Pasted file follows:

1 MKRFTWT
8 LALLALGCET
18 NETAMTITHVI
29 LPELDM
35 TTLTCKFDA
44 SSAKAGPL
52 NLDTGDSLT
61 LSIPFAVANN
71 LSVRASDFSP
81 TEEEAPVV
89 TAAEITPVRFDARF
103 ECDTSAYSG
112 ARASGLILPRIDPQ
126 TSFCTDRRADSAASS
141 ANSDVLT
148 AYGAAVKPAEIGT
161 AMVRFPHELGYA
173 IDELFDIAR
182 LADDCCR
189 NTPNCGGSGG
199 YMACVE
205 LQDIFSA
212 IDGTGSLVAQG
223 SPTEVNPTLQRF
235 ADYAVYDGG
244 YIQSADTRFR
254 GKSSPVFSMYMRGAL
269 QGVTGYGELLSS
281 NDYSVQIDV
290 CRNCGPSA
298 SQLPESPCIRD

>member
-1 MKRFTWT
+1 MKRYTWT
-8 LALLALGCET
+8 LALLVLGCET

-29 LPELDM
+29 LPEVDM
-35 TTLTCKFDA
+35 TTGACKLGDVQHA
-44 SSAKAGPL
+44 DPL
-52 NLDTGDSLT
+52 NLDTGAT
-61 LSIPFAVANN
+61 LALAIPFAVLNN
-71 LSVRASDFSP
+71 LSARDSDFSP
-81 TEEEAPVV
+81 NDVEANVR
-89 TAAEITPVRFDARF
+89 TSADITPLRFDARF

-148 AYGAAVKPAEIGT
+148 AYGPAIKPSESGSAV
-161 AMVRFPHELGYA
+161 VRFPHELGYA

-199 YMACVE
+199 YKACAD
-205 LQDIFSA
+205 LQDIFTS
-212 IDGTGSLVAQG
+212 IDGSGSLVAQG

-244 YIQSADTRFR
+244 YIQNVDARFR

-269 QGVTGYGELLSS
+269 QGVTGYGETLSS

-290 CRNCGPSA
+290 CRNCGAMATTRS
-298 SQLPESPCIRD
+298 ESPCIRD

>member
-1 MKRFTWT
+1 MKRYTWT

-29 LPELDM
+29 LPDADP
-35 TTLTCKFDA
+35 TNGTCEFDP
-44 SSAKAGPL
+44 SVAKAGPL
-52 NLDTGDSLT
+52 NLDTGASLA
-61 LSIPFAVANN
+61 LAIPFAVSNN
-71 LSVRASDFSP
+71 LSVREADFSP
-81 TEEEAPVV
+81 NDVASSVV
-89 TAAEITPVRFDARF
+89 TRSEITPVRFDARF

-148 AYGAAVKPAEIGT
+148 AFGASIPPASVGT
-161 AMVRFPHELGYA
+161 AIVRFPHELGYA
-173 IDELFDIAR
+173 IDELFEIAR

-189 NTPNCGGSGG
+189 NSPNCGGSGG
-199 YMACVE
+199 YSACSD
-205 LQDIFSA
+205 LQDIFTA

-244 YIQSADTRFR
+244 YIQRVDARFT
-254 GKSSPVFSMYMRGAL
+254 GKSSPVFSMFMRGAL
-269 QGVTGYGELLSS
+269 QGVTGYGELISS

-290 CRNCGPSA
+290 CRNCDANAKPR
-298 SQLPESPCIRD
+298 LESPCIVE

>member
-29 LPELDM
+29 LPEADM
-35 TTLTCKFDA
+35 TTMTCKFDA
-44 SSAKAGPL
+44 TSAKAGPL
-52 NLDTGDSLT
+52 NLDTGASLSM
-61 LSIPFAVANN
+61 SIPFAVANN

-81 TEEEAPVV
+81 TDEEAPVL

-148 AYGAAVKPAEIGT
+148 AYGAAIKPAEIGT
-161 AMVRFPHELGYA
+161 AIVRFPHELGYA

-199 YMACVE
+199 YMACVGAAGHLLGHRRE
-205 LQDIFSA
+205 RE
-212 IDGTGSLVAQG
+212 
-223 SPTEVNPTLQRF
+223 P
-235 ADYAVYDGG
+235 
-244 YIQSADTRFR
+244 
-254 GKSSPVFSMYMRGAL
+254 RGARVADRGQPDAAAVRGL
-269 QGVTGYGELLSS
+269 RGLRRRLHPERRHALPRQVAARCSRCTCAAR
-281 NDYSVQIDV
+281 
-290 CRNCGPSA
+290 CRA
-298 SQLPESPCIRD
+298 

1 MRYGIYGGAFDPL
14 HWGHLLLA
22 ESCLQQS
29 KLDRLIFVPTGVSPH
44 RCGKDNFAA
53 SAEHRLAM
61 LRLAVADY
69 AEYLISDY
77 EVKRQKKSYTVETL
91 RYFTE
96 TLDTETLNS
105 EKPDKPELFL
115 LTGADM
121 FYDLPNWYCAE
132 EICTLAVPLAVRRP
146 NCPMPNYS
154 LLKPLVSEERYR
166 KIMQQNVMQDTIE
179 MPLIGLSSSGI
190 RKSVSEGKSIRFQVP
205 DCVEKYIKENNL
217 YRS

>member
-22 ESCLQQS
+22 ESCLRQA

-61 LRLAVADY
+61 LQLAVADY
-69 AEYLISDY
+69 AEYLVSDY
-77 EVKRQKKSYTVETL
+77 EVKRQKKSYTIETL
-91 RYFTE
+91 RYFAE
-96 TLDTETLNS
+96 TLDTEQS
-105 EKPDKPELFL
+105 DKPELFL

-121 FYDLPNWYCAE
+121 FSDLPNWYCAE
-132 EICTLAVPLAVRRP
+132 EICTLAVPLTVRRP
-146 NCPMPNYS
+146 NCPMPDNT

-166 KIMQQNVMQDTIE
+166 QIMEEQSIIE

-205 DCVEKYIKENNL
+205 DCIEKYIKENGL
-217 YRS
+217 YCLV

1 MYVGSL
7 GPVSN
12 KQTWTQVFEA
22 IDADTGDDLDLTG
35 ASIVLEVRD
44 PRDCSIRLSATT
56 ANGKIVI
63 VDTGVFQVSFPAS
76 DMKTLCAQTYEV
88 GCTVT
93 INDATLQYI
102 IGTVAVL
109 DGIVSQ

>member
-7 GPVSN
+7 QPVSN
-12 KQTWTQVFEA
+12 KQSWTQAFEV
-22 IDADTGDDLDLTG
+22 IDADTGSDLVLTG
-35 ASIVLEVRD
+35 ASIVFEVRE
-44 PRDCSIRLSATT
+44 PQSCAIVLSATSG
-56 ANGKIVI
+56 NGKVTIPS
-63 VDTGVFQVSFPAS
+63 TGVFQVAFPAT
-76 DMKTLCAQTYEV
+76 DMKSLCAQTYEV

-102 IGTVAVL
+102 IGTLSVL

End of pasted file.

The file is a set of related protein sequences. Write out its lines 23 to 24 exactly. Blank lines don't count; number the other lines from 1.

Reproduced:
212 IDGTGSLVAQG
223 SPTEVNPTLQRF